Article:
Generative Family Traditions
Sometimes the things we create are so strong that they span generations. A friend of mine, @MarianneDowning, uses the word “Generative” to describe creativity that lasts longer than one lifetime.
One example of this is what families eat to celebrate. In our family, we have a special dinner on Christmas Eve. We gather as extended family to eat, give each other presents, and spend an evening together. My mom makes “Party Chicken,” which is chicken breast rolled in bacon and then placed on top of a slice of paper thin ham with a cream of mushroom soup sauce, then baked. She also makes “Yummy potatoes,” which she refuses to call “Funeral potatoes” because Christmas Eve dinner is not a funeral, even though everyone else calls them “Funeral potatoes.” Wink, wink. I make pumpkin pie and apple pie because I love making and sharing dessert.
Mom sets out the good china from my Aunt Ginger and we eat with a cloth tablecloth, cloth napkins and silver silverware. Mom makes pretty place tags from scrapbook paper and creates painted wooden napkin holders and favors for our plates.
I really love my mom and that she creates these special days for us.
Mom chooses “Party Chicken” because her mom made it. She makes the dinner pretty and fancy because Nana did that too. Nana’s mother did not make the same recipe (deli meat did not exist in the same way back then or she might have), but she did make the holiday dinner a special event, as did her mother, and on back through the generations. For our family, this dinner is a generative event.
My dad often worked several jobs as I was growing up, often going to work at his full time job and then working an 8-hour swing shift. Both involved heavy labor. Some weeks, the only chance we kids had to see him was on Saturday mornings. I know I was a priority for him because he would make waffles on Saturday mornings. Sometimes we ate them with syrup, jam, or ice cream. He always put peanut butter on his. (Still does.)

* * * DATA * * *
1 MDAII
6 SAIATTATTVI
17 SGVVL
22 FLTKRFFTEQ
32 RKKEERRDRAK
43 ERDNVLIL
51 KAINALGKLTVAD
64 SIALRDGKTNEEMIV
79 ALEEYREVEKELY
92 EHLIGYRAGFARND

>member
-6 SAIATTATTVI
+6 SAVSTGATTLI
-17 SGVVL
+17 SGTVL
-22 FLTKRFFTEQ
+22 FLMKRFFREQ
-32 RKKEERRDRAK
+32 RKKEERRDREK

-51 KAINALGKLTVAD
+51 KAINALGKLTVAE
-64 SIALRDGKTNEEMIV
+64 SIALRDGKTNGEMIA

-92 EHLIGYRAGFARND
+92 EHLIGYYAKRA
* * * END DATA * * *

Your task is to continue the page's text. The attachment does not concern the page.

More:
Looking back with a fondness for waffles, I realize that the waffles were not the important thing. The time and attention were the important things. As a parent now, I can imagine how tired he was and how he maybe wanted to watch football instead, or sleep. But he gave up an hour or two to be an engaged father (and then sometimes watched football after). Over time, his work circumstances improved. We saw him more often, and he carried on the waffles tradition. His coworkers still talk about how excited he was to have breakfast with us kids. Now he makes waffles for my kids too when they sleep over at Grammie and Papa’s. I love that about him. For our family, waffles are generative.
In the field of family science, we learn that these types of traditions and family rituals give parents the best chance for raising healthy humans. And they say, the more unique the tradition, the better because families are unique and that uniqueness connects us together as a group.
A child’s connection to a healthy adult parent is critical to him or her forming healthy connections later in life. Connection is a key to joy and fulfillment.